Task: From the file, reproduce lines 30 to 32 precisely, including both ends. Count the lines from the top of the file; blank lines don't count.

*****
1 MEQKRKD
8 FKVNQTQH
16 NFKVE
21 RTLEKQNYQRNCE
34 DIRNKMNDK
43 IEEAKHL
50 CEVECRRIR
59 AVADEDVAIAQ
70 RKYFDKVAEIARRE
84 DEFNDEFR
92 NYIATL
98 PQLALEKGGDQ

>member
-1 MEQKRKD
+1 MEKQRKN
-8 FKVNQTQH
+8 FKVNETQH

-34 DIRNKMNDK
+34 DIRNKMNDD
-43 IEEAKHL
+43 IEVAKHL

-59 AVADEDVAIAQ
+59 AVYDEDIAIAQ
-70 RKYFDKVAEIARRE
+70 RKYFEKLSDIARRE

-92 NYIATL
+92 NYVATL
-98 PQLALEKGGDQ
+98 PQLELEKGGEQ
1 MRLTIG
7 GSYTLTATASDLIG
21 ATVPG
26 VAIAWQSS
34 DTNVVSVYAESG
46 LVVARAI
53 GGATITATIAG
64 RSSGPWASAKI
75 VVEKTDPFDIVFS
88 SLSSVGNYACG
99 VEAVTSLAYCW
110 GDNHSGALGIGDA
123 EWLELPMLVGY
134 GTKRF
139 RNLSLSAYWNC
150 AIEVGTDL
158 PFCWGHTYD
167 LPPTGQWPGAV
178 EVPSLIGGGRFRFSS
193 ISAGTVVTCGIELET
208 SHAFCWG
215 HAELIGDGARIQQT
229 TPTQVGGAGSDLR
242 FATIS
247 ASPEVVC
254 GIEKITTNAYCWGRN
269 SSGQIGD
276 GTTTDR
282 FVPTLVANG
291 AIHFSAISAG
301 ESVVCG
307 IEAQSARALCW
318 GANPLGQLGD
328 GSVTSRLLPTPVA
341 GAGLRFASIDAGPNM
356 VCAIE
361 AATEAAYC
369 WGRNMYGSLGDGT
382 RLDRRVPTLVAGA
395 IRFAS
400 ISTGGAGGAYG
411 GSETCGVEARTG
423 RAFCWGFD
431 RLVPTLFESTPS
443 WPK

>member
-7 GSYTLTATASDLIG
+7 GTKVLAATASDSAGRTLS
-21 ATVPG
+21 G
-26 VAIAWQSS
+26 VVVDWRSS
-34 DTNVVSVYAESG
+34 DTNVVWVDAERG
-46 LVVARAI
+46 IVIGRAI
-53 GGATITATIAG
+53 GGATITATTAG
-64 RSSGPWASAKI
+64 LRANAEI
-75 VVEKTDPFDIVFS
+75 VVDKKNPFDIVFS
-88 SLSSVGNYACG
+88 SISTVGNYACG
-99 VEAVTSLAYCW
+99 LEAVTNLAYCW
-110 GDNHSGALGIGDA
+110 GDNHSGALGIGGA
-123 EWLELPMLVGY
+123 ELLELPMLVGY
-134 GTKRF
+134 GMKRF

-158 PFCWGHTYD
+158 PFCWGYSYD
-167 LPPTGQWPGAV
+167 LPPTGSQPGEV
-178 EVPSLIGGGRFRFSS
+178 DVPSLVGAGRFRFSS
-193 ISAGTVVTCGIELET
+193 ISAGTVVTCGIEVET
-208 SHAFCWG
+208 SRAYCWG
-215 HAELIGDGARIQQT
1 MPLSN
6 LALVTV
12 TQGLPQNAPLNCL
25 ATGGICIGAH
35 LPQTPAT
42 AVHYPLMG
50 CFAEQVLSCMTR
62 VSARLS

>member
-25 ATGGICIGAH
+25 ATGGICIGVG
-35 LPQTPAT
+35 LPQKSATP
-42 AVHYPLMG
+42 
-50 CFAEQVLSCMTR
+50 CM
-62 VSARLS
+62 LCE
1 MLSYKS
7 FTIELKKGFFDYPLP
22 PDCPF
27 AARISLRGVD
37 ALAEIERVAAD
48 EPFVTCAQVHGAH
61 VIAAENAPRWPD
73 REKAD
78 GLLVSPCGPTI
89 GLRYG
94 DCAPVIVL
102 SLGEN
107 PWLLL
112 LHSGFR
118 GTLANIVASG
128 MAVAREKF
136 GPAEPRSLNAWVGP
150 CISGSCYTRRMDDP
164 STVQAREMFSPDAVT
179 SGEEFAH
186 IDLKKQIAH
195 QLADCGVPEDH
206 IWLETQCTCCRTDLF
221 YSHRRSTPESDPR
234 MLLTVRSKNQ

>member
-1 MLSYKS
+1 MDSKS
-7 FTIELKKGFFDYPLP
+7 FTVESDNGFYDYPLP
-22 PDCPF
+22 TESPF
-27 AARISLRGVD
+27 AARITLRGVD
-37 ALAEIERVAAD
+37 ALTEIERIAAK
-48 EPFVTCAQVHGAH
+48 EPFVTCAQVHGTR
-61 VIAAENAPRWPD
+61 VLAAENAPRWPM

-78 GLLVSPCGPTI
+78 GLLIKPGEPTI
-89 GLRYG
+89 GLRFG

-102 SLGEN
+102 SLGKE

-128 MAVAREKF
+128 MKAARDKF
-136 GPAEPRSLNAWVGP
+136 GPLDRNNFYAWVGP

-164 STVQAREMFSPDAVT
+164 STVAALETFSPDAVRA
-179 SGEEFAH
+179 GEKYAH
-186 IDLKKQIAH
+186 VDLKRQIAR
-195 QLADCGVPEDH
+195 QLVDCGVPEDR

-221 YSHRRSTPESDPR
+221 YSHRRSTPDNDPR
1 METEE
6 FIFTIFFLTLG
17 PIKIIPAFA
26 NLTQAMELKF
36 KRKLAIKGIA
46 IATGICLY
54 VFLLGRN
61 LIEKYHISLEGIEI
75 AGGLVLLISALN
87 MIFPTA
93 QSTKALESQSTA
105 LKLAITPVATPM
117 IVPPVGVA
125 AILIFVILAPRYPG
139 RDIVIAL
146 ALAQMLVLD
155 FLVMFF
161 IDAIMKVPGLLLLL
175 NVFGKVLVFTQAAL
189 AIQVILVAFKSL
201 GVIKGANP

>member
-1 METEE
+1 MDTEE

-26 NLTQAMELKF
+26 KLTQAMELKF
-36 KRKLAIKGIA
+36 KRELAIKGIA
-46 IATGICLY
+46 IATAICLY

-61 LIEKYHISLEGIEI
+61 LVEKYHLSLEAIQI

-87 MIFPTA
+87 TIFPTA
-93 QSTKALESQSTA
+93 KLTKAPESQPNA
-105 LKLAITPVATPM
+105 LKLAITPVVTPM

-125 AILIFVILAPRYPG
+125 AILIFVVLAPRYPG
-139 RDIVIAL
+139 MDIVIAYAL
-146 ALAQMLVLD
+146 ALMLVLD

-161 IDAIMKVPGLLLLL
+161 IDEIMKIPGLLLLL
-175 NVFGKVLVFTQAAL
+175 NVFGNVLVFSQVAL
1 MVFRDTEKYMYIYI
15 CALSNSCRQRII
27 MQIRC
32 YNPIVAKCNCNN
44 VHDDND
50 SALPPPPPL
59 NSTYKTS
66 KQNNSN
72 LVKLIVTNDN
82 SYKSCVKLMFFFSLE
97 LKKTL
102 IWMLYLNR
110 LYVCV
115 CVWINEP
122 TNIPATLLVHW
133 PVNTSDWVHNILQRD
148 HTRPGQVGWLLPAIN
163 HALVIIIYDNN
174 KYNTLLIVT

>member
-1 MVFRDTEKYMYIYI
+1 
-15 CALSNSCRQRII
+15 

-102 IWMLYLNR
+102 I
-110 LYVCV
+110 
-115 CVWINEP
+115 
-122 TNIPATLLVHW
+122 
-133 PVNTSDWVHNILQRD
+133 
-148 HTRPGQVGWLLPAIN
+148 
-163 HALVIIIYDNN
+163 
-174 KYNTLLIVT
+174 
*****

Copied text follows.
1 MRLTIG
7 GSYTLTATASDLIG
21 ATVPG